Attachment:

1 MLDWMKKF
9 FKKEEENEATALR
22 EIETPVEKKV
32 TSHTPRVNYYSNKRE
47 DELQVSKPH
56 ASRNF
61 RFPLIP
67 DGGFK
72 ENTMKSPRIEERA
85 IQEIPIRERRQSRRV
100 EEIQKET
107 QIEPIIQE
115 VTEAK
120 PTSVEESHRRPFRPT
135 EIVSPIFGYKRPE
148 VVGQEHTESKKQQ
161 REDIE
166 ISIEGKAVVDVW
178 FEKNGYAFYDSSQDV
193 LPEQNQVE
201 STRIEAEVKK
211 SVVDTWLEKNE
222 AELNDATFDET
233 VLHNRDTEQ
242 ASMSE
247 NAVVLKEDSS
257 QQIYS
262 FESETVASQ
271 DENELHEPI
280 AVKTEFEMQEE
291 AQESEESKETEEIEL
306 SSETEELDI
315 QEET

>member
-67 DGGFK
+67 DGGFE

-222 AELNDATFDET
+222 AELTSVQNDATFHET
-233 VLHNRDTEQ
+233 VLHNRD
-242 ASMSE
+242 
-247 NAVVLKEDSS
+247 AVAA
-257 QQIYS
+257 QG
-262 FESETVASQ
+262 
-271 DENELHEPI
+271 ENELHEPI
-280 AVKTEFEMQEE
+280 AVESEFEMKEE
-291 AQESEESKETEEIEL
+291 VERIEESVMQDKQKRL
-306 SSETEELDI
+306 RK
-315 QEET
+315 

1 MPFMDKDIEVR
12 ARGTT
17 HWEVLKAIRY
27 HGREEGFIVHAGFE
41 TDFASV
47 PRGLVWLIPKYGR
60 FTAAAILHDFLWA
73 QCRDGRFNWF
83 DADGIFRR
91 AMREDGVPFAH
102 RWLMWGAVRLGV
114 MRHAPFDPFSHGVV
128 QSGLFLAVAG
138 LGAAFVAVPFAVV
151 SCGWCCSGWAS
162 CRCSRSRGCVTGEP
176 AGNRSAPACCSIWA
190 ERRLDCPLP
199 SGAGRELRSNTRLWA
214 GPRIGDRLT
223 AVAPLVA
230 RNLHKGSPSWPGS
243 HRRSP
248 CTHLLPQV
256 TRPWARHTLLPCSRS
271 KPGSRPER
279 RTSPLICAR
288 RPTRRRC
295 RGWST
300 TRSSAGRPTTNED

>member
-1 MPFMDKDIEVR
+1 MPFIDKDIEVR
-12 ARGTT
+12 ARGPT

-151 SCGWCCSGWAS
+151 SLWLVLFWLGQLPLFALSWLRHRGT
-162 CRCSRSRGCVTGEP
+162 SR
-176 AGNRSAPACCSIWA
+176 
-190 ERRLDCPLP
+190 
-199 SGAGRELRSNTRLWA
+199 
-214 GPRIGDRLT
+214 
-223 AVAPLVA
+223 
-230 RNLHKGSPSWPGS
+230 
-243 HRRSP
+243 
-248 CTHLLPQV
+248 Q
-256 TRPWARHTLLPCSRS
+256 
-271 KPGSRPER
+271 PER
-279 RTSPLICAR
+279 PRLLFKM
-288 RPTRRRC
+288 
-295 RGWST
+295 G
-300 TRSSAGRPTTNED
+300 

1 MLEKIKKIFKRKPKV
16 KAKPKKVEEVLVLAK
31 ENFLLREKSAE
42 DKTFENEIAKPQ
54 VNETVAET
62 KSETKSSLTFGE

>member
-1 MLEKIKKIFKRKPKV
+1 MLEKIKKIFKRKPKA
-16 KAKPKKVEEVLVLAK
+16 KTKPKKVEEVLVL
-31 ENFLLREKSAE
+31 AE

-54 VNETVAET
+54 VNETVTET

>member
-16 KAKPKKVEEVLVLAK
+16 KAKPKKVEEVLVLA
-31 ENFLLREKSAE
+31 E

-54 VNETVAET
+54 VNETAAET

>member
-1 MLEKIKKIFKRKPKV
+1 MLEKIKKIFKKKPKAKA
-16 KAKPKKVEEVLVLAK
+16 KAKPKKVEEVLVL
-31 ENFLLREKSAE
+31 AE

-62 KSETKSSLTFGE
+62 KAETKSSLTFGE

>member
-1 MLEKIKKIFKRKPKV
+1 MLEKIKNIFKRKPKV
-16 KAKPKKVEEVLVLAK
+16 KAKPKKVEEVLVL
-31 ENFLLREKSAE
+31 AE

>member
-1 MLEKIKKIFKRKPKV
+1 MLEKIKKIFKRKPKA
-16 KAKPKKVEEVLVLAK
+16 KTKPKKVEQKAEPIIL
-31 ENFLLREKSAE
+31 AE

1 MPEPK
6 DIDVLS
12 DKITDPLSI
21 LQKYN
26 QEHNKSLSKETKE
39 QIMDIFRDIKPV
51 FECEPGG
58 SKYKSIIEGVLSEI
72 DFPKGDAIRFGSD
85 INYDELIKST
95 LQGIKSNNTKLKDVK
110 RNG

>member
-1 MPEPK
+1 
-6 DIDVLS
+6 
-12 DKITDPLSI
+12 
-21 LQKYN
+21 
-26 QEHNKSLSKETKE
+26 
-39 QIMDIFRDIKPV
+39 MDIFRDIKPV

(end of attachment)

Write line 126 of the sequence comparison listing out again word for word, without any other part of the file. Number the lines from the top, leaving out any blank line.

1 MLEKIKKIFKRKPKV